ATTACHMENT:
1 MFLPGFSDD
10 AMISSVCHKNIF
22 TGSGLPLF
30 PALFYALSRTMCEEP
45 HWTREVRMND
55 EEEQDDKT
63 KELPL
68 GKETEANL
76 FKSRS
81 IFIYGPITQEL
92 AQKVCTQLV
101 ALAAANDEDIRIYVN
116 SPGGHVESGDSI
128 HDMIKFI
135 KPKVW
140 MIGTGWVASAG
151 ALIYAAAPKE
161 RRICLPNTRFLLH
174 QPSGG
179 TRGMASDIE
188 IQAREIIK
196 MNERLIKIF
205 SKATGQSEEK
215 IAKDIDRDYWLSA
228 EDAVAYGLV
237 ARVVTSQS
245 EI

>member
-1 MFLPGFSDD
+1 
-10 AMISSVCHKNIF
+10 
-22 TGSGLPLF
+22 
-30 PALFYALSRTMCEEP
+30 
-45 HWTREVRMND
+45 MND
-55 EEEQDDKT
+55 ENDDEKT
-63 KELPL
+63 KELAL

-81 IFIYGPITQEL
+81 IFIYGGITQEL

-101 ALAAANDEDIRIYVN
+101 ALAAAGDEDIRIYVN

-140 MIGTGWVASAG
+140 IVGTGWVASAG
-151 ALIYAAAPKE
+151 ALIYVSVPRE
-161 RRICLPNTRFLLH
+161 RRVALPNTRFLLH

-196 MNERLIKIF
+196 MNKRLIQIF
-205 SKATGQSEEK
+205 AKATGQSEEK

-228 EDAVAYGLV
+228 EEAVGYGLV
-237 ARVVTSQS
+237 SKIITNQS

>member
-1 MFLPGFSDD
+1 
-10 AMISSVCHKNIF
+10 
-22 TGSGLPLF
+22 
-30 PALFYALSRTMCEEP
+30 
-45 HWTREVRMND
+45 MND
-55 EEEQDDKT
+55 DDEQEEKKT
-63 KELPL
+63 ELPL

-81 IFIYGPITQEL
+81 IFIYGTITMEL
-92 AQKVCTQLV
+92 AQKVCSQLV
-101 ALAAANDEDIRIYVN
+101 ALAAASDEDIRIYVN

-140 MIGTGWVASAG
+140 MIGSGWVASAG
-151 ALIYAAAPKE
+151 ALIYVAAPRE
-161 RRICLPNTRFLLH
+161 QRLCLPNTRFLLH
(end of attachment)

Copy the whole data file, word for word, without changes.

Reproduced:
1 MFLPGFSDD
10 AMISSVCHKNIF
22 TGSGLPLF
30 PALFYALSRTMCEEP
45 HWTREVRMND
55 EEEQDDKT
63 KELPL
68 GKETEANL
76 FKSRS
81 IFIYGPITQEL
92 AQKVCTQLV
101 ALAAANDEDIRIYVN
116 SPGGHVESGDSI
128 HDMIKFI
135 KPKVW
140 MIGTGWVASAG
151 ALIYAAAPKE
161 RRICLPNTRFLLH
174 QPSGG
179 TRGMASDIE
188 IQAREIIK
196 MNERLIKIF
205 SKATGQSEEK
215 IAKDIDRDYWLSA
228 EDAVAYGLV
237 ARVVTSQS
245 EI

>member
-1 MFLPGFSDD
+1 
-10 AMISSVCHKNIF
+10 
-22 TGSGLPLF
+22 
-30 PALFYALSRTMCEEP
+30 
-45 HWTREVRMND
+45 MND
-55 EEEQDDKT
+55 ENDDEKT
-63 KELPL
+63 KELAL

-81 IFIYGPITQEL
+81 IFIYGGITQEL

-101 ALAAANDEDIRIYVN
+101 ALAAAGDEDIRIYVN

-140 MIGTGWVASAG
+140 IVGTGWVASAG
-151 ALIYAAAPKE
+151 ALIYVSVPRE
-161 RRICLPNTRFLLH
+161 RRVALPNTRFLLH

-196 MNERLIKIF
+196 MNKRLIQIF
-205 SKATGQSEEK
+205 AKATGQSEEK

-228 EDAVAYGLV
+228 EEAVGYGLV
-237 ARVVTSQS
+237 SKIITNQS

>member
-1 MFLPGFSDD
+1 
-10 AMISSVCHKNIF
+10 
-22 TGSGLPLF
+22 
-30 PALFYALSRTMCEEP
+30 
-45 HWTREVRMND
+45 MND
-55 EEEQDDKT
+55 DDEQEEKKT
-63 KELPL
+63 ELPL

-81 IFIYGPITQEL
+81 IFIYGTITMEL
-92 AQKVCTQLV
+92 AQKVCSQLV
-101 ALAAANDEDIRIYVN
+101 ALAAASDEDIRIYVN

-140 MIGTGWVASAG
+140 MIGSGWVASAG
-151 ALIYAAAPKE
+151 ALIYVAAPRE
-161 RRICLPNTRFLLH
+161 QRLCLPNTRFLLH